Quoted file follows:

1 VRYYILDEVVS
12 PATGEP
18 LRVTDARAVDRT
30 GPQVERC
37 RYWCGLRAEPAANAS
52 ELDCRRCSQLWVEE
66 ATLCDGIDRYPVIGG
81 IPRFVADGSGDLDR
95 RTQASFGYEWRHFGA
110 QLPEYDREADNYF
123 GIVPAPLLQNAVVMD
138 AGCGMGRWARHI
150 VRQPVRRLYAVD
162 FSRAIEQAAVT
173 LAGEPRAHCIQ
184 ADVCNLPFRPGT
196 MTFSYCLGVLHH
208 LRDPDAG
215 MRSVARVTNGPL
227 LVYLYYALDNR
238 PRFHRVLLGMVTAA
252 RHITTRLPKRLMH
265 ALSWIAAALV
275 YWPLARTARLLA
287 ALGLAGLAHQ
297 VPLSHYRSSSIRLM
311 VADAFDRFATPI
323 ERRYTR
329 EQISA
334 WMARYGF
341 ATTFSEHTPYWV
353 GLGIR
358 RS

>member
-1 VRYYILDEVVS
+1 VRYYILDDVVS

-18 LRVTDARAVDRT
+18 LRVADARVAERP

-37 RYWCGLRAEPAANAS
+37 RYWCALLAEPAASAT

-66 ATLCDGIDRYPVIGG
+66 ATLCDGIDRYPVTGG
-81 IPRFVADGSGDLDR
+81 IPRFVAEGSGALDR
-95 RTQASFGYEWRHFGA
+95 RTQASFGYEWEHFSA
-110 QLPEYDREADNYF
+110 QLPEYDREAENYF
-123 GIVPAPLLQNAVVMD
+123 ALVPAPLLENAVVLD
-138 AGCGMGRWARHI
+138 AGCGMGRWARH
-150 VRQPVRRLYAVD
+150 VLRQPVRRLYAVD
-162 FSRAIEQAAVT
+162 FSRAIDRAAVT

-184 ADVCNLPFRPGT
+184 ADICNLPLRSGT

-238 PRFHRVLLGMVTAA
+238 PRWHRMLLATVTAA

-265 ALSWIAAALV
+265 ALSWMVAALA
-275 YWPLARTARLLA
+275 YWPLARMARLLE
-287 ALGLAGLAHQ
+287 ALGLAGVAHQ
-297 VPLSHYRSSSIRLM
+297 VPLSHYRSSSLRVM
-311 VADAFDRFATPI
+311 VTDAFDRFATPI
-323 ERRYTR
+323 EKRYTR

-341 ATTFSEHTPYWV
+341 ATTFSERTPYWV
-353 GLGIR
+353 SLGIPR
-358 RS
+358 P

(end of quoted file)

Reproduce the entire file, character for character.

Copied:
1 VRYYILDEVVS
12 PATGEP
18 LRVTDARAVDRT
30 GPQVERC
37 RYWCGLRAEPAANAS
52 ELDCRRCSQLWVEE
66 ATLCDGIDRYPVIGG
81 IPRFVADGSGDLDR
95 RTQASFGYEWRHFGA
110 QLPEYDREADNYF
123 GIVPAPLLQNAVVMD
138 AGCGMGRWARHI
150 VRQPVRRLYAVD
162 FSRAIEQAAVT
173 LAGEPRAHCIQ
184 ADVCNLPFRPGT
196 MTFSYCLGVLHH
208 LRDPDAG
215 MRSVARVTNGPL
227 LVYLYYALDNR
238 PRFHRVLLGMVTAA
252 RHITTRLPKRLMH
265 ALSWIAAALV
275 YWPLARTARLLA
287 ALGLAGLAHQ
297 VPLSHYRSSSIRLM
311 VADAFDRFATPI
323 ERRYTR
329 EQISA
334 WMARYGF
341 ATTFSEHTPYWV
353 GLGIR
358 RS

>member
-1 VRYYILDEVVS
+1 VRYYILDDVVS

-18 LRVTDARAVDRT
+18 LRVADARVAERP

-37 RYWCGLRAEPAANAS
+37 RYWCALLAEPAASAT

-66 ATLCDGIDRYPVIGG
+66 ATLCDGIDRYPVTGG
-81 IPRFVADGSGDLDR
+81 IPRFVAEGSGALDR
-95 RTQASFGYEWRHFGA
+95 RTQASFGYEWEHFSA
-110 QLPEYDREADNYF
+110 QLPEYDREAENYF
-123 GIVPAPLLQNAVVMD
+123 ALVPAPLLENAVVLD
-138 AGCGMGRWARHI
+138 AGCGMGRWARH
-150 VRQPVRRLYAVD
+150 VLRQPVRRLYAVD
-162 FSRAIEQAAVT
+162 FSRAIDRAAVT

-184 ADVCNLPFRPGT
+184 ADICNLPLRSGT

-238 PRFHRVLLGMVTAA
+238 PRWHRMLLATVTAA

-265 ALSWIAAALV
+265 ALSWMVAALA
-275 YWPLARTARLLA
+275 YWPLARMARLLE
-287 ALGLAGLAHQ
+287 ALGLAGVAHQ
-297 VPLSHYRSSSIRLM
+297 VPLSHYRSSSLRVM
-311 VADAFDRFATPI
+311 VTDAFDRFATPI
-323 ERRYTR
+323 EKRYTR

-341 ATTFSEHTPYWV
+341 ATTFSERTPYWV
-353 GLGIR
+353 SLGIPR
-358 RS
+358 P